Send an email to Senator Webb and get the below form letter.
There so much crap in here but I want to address this one issue that all big, bleeding heart, bed-wetting liberals think is a winning issue!
I love this one, “including provisions to prohibit insurance companies from denying coverage for pre-existing conditions.” I know we all wish those evil companies wouldn’t be so mean, but maybe we need a business lesson. People buy insurance to transfer risk from themselves to another…insurance companies agree to assume that risk at a certain price. Why should an insurance company ever assume the risk of someone who already has proven to be an active risk? This would be tantamount to you looking for auto insurance after you get in an accident! Maybe, big and bad, Jim Webb can come to the rescue of all those people who have car accidents without auto insurance…how dare they not insure those drivers!!
Let’s pretend that Webb and the other loons in the Senate get their way and force insurance companies to “insure” people who are already in need of health care. What would happen? Prices will rise at a huge rate for the healthy! So, once again, you will pay more even while you complain that health care is too expensive! Not to mention the other unintended consequences of government involvement! But logic and facts don’t matter when emotions are involved!
Dear Mrs ______;
To follow-up on your earlier correspondence regarding health care reform, I wanted to update you on where this issue stands.
As you may know, Congress has adjourned for the month of August without enacting health care reform. During the coming weeks, I will be carefully examining the reform proposals currently on the table. The fact that the legislation is now on hold will give Congress the opportunity to study these proposals carefully and to hear from interested citizens. It is important for us to be very deliberate on an issue of such importance to the lives of our people.
I have stated on several occasions my concerns that the Obama administration should have begun the process with a clear proposal that could have been the starting point for the work of the five separate congressional committees charged with responsibility for this issue. Without such a specific format, Congress has had difficulty crafting a bill of such challenging scope and complexity. I am hopeful that the President will remedy this problem in the coming weeks.
Currently in the Senate, two committees have jurisdiction over health care – the Health, Education, Labor and Pensions (HELP) Committee and the Finance Committee. The HELP Committee has completed work on a health reform bill, the Affordable Health Choices Act. This bill aspires to significant reforms in the health insurance market, including provisions to prohibit insurance companies from denying coverage for pre-existing conditions. In the Finance Committee, negotiations continue on a reform package that might win support from both Democratic and Republican members of the Senate. The success of these ongoing negotiations will be critical in determining whether a bill can be achieved this year.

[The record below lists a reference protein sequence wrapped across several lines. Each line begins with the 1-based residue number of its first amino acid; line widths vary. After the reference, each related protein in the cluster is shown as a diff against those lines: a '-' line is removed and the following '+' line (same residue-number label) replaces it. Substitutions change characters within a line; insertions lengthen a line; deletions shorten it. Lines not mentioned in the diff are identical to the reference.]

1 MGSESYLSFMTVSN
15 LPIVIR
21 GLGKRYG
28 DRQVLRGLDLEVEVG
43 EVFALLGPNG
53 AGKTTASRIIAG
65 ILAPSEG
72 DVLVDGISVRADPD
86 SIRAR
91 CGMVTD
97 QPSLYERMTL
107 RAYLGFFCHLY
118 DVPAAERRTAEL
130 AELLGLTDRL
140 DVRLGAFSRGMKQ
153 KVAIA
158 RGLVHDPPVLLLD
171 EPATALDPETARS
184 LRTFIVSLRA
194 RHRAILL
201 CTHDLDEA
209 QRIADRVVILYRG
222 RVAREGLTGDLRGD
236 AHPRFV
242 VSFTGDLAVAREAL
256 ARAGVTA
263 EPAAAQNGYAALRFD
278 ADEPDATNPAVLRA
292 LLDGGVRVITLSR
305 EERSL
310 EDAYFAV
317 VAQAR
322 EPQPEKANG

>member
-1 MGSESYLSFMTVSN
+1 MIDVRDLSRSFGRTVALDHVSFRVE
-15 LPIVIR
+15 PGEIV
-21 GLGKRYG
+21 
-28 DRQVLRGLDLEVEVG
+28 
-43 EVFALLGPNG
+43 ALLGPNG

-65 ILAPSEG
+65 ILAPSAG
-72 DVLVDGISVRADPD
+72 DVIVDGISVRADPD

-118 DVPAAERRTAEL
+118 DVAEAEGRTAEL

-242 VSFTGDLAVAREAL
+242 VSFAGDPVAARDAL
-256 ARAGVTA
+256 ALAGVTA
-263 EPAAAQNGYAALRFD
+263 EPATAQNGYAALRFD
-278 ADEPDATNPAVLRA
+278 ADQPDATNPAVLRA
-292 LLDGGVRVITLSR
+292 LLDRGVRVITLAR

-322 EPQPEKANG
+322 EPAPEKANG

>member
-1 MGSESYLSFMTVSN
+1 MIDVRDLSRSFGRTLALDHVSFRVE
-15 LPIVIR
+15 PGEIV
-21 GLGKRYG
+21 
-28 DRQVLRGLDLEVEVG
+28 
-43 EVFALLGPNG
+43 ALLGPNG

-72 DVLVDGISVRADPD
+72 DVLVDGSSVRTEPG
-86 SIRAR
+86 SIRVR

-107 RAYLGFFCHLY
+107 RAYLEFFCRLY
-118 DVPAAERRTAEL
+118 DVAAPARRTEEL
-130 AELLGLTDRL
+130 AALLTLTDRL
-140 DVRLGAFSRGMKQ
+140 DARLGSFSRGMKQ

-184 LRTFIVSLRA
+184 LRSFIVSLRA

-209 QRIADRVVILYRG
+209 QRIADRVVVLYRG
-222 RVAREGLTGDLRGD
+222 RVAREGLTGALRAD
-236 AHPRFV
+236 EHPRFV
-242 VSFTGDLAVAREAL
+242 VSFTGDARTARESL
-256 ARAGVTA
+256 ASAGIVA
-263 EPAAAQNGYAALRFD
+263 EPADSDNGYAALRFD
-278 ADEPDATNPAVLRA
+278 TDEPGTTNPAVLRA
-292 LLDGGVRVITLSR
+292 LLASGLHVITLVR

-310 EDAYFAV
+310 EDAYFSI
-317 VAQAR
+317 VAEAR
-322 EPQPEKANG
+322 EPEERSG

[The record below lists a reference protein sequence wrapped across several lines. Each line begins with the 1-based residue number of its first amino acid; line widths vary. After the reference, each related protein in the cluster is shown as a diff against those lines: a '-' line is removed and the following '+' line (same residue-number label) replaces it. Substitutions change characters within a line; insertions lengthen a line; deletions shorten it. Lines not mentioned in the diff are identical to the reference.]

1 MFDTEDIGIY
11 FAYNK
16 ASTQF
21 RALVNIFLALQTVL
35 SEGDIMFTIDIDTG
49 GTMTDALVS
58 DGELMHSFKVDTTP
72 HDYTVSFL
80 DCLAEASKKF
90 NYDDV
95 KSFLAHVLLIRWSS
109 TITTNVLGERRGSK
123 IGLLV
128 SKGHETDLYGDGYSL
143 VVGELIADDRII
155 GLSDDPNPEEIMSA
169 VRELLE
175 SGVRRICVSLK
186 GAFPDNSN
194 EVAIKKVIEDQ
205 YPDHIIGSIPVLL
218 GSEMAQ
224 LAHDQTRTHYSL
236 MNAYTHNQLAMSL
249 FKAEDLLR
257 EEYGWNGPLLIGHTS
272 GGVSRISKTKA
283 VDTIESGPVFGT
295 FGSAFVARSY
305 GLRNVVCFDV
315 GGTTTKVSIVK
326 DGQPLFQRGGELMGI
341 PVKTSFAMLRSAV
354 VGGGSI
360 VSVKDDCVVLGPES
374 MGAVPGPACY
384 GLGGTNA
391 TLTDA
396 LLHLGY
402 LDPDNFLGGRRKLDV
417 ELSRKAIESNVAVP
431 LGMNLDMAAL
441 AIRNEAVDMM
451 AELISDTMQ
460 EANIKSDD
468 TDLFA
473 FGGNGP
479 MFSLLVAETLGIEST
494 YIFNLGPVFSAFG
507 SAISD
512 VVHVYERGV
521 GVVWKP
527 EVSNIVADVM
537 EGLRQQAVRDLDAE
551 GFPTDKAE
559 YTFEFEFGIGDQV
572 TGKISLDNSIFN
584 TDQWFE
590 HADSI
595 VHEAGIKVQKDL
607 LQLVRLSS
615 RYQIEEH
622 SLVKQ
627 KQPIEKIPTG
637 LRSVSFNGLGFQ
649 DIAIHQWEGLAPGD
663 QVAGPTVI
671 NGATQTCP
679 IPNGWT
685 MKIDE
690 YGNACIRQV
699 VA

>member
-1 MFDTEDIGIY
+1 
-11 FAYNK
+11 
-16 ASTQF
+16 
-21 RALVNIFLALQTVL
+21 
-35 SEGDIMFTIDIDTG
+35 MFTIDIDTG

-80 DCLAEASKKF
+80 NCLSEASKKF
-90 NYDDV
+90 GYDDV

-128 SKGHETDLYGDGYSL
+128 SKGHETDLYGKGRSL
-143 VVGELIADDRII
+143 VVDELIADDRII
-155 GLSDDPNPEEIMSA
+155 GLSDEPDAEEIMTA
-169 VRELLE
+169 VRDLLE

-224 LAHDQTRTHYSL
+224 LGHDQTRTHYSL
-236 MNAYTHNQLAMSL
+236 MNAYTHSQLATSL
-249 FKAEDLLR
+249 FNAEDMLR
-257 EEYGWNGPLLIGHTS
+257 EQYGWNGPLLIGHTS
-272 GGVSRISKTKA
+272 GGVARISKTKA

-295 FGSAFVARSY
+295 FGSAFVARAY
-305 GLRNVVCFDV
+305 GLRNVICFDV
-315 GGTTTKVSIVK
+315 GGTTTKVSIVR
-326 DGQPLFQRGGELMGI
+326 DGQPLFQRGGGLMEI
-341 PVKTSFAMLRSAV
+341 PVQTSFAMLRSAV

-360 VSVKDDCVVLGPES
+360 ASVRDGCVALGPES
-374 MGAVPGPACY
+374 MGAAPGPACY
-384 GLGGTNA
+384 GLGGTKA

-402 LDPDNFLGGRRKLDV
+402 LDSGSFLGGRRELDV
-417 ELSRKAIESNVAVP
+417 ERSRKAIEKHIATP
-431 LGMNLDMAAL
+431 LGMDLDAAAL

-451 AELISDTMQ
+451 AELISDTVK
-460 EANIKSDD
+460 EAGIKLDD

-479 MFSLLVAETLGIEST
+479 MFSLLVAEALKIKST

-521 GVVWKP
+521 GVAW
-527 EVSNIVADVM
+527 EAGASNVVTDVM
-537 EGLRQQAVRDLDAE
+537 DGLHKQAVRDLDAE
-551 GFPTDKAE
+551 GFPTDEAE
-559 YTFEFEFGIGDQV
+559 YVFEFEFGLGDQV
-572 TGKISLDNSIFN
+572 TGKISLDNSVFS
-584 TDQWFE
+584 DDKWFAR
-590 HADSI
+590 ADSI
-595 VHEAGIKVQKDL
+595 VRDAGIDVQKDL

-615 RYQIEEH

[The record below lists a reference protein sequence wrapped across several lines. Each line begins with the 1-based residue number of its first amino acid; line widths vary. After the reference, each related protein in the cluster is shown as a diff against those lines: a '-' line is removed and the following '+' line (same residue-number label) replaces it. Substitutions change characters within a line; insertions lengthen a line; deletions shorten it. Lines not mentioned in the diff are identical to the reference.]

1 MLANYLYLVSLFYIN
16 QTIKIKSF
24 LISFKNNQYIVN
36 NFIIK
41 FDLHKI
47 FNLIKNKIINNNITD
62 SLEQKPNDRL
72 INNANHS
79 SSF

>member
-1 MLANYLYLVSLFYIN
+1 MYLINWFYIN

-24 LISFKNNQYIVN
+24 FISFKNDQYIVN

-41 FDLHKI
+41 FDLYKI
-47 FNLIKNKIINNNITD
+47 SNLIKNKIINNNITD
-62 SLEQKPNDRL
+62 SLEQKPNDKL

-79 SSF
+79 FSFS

While most people are understandably satisfied with their health care, the system is not working for millions of American families. Spiraling costs for health care have placed our biggest industries at a severe competitive disadvantage, as employers struggle to provide insurance for their workers. By the same token, families are increasingly unable to depend on their health plans when they need them the most. This has contributed to the mortgage foreclosure crisis and the rise in personal bankruptcies. In
short, our nation’s continued economic recovery would be advanced by meaningful health care reform, although such reform must emphatically be reasonable in scope, cost, and impact.
In the coming weeks and months, I encourage you to visit my website at www.webb.senate.gov <http://www.webb.senate.gov/> for updated information about the healthcare reform debate. Additionally, the Senate Finance www.finance.senate.gov <http://www.finance.senate.gov/> and HELP Committees www.help.senate.gov/index.html <http://www.help.senate.gov/index.html> have posted on their websites useful information about their respective proposals.
Again, I thank you for your past correspondence on this issue. Please feel free to share your thoughts and ideas with me and my staff.
United States Senator